general solution is 1 +2 x. We would further specify our values based on the boundary conditions.
Example 3.2: Consider the operator:
d2 u
+ u = 0
dx2
Lets again generate a set of initial conditionsthat are easy for us to work with. If welet
u(0) = 1, u0 (0) = 0, we get that u1 (x) = cos( x). If we further let u(0) = 0, u0 (0) = ,
we get thatu2 (x) = sin( x). Thus, our general solution is the same as we have seen before,
u = 1 cos( x) + 2 sin( x).
Lets now consider the solution to problem (3.3), the inhomogeneous differential equation with
homogeneous boundary conditions. For this system, there is a solvability result analogous to the
11

Fredholm alternative theorem in vector space. The system L u = f , i u = 0 has a solution if and
only if < v, f >= 0, where v is any solution to the homogeneous adjoint problem, L v = 0. If
there is no solution to this problem, then the solution to L u = f is unique. Otherwise, we get the
solution;
p
X
u = up +
j uj
(3.5)
j=1

Where uj are the fundamental system of L, i.e. the solutions to L u = 0 with j chosen to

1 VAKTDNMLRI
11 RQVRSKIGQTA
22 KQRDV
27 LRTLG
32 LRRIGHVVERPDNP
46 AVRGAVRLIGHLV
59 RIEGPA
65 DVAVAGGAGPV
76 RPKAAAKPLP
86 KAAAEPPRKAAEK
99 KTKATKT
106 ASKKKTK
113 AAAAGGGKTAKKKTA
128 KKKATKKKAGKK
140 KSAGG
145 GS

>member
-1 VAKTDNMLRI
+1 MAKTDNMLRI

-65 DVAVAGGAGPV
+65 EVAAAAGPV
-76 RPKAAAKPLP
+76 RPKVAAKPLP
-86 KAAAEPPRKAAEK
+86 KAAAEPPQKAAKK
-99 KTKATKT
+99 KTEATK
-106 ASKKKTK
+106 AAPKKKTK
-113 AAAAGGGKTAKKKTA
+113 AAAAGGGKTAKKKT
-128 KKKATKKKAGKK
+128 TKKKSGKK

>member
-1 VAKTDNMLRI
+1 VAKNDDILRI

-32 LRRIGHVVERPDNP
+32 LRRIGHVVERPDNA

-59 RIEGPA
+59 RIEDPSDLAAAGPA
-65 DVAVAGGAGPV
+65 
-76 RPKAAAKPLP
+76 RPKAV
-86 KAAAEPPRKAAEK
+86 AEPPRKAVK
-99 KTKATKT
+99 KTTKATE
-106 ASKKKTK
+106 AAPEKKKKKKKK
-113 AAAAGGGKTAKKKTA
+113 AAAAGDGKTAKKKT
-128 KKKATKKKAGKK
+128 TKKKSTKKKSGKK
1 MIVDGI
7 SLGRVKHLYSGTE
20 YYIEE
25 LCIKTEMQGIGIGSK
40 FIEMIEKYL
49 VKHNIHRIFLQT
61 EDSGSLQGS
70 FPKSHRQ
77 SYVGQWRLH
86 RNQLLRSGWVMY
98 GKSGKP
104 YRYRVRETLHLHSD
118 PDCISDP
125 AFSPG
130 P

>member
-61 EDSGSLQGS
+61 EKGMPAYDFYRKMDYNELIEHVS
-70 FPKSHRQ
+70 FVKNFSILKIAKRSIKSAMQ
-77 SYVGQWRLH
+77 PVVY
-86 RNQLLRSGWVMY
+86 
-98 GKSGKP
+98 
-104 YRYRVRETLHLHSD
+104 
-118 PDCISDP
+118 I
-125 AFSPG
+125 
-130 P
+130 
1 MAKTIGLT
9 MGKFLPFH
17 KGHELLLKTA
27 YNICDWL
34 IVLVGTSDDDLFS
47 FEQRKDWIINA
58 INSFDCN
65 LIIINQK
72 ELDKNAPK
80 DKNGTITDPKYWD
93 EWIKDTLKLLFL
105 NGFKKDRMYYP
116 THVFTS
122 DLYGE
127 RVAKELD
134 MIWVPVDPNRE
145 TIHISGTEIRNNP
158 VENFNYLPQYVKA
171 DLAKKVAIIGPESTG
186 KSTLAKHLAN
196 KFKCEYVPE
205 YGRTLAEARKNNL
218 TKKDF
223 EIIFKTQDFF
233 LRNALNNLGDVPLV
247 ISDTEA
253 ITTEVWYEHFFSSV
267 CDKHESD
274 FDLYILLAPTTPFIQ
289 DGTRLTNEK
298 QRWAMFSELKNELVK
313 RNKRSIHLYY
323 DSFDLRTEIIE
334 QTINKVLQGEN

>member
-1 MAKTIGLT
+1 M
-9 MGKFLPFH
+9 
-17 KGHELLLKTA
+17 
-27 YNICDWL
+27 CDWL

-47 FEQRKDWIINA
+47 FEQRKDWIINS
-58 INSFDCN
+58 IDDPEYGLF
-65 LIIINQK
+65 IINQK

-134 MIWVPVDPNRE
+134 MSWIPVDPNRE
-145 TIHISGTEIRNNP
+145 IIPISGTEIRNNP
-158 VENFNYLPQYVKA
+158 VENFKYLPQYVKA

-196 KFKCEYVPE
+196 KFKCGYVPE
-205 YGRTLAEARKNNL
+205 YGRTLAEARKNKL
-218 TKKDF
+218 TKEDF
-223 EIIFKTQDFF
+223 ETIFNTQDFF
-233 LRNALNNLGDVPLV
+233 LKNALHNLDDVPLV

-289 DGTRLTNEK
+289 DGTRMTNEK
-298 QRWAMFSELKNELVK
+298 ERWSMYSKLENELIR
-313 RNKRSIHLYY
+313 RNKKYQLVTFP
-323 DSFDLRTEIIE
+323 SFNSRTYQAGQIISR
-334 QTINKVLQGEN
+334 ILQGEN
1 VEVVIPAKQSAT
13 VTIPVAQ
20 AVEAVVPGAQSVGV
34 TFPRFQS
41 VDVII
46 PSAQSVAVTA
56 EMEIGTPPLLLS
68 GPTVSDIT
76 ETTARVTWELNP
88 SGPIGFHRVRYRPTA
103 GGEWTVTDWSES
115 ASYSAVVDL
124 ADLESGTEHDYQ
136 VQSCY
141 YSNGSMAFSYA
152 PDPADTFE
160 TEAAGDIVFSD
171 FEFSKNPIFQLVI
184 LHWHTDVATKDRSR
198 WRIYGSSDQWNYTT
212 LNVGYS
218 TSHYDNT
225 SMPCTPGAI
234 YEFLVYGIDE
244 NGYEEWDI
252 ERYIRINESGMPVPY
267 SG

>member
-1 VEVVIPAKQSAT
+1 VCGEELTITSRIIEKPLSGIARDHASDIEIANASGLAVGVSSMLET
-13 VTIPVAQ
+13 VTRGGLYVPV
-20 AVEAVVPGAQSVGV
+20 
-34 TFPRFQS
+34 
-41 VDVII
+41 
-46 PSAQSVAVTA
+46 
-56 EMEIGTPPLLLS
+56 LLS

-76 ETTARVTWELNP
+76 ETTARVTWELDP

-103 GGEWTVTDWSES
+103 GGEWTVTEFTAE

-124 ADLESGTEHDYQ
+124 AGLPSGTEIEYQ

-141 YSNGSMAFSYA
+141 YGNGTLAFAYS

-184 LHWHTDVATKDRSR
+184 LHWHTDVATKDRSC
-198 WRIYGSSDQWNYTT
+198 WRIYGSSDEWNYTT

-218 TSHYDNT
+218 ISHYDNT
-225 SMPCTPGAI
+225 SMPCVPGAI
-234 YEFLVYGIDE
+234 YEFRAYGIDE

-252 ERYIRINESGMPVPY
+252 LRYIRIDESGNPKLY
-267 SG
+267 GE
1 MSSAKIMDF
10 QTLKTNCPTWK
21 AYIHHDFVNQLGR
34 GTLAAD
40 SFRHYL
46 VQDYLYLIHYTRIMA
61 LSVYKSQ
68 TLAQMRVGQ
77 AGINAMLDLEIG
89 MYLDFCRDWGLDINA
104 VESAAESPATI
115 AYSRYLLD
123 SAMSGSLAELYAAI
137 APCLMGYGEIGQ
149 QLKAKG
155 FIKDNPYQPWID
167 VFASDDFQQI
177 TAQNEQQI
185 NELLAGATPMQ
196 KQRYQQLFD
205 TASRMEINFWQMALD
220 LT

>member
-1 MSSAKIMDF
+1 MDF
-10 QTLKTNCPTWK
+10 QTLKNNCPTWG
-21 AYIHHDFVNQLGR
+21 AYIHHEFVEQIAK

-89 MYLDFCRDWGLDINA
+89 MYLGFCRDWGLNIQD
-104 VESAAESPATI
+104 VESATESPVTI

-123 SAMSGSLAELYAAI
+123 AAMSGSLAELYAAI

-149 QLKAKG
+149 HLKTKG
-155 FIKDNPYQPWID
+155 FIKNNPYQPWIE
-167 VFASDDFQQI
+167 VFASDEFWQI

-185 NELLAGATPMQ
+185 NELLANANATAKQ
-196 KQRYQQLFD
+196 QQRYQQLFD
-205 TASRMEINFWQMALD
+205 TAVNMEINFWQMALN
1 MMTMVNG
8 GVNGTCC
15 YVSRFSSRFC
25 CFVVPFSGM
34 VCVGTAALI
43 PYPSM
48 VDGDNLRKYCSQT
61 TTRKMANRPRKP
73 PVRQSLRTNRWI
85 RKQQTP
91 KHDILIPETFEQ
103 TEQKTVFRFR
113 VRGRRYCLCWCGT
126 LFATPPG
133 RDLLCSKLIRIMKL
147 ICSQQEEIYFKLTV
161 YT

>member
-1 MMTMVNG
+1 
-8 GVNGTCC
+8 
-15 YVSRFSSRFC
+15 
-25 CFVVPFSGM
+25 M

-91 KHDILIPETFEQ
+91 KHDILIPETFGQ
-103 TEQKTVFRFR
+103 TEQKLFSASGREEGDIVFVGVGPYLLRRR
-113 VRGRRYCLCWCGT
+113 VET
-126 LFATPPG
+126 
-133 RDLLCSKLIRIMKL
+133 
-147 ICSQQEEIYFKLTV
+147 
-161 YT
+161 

match the boundary conditions. Similar conditions, but a bit more complex, exist for the fully
inhomogeneous problem. However, this solution will still have the same 2-part structure.
p
X

u(x) = uI (x) +

j uj (x)

(3.6)

j=1

Where uI is the solution to the inhomogeneous differential equation with homogeneous boundary
conditions, and uj are the fundamental solutions to the homogeneous differential equation, with j
chosen to satisfy boundary conditions.
Example 3.3: Consider the inhomogeneous problem:

d2 u
= f (x)
dx2

We recall equation (6), which gives us the form of our solution. We already solved for the fundamental solutions in example 1. We solve the inhomogeneous problem by direct integration, giving
us:
Z x
uI (x) =
(x y)f (y) dy
(3.7)
0

Thus, our solution is:


Z

(x y)f (y) dy

u(x) = 1 + 2 x